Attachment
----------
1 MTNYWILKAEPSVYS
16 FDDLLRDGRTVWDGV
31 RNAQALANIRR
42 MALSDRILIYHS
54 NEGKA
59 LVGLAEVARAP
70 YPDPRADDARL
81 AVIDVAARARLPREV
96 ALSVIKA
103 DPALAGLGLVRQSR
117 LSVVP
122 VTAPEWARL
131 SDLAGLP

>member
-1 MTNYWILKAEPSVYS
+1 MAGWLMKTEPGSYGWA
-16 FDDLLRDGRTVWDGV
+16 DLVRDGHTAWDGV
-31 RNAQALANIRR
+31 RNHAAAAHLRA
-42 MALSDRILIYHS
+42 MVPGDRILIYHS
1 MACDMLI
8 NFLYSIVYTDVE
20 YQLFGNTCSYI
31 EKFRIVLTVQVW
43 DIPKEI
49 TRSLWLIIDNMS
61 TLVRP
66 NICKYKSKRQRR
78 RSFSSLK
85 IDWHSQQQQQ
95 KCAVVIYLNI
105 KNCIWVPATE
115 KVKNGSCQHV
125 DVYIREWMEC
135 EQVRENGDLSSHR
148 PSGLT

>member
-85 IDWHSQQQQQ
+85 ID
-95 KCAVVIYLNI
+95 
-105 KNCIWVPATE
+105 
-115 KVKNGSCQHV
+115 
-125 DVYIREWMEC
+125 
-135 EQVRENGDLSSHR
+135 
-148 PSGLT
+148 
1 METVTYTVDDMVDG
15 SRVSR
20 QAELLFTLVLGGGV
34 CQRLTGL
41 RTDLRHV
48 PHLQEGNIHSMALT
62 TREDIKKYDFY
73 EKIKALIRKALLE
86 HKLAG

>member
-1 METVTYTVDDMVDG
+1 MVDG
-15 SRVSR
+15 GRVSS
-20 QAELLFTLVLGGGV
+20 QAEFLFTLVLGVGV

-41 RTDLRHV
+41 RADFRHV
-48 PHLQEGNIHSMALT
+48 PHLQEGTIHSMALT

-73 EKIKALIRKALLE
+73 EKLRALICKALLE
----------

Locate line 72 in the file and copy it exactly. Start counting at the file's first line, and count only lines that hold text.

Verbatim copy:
-48 PHLQEGNIHSMALT